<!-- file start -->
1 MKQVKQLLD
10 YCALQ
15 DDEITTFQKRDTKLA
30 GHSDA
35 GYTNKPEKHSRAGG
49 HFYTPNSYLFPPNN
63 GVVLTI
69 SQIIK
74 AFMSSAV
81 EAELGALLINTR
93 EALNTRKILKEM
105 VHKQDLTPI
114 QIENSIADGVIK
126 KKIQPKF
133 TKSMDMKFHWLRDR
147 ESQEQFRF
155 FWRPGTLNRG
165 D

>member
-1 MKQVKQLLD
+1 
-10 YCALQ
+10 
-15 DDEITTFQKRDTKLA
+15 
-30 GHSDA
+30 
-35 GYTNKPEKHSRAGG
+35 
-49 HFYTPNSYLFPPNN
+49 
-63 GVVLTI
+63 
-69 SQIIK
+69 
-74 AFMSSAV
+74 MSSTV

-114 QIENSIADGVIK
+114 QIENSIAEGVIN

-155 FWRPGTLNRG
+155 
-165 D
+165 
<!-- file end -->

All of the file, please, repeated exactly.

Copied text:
1 MKQVKQLLD
10 YCALQ
15 DDEITTFQKRDTKLA
30 GHSDA
35 GYTNKPEKHSRAGG
49 HFYTPNSYLFPPNN
63 GVVLTI
69 SQIIK
74 AFMSSAV
81 EAELGALLINTR
93 EALNTRKILKEM
105 VHKQDLTPI
114 QIENSIADGVIK
126 KKIQPKF
133 TKSMDMKFHWLRDR
147 ESQEQFRF
155 FWRPGTLNRG
165 D

>member
-1 MKQVKQLLD
+1 
-10 YCALQ
+10 
-15 DDEITTFQKRDTKLA
+15 
-30 GHSDA
+30 
-35 GYTNKPEKHSRAGG
+35 
-49 HFYTPNSYLFPPNN
+49 
-63 GVVLTI
+63 
-69 SQIIK
+69 
-74 AFMSSAV
+74 MSSTV

-114 QIENSIADGVIK
+114 QIENSIAEGVIN

-155 FWRPGTLNRG
+155 
-165 D
+165 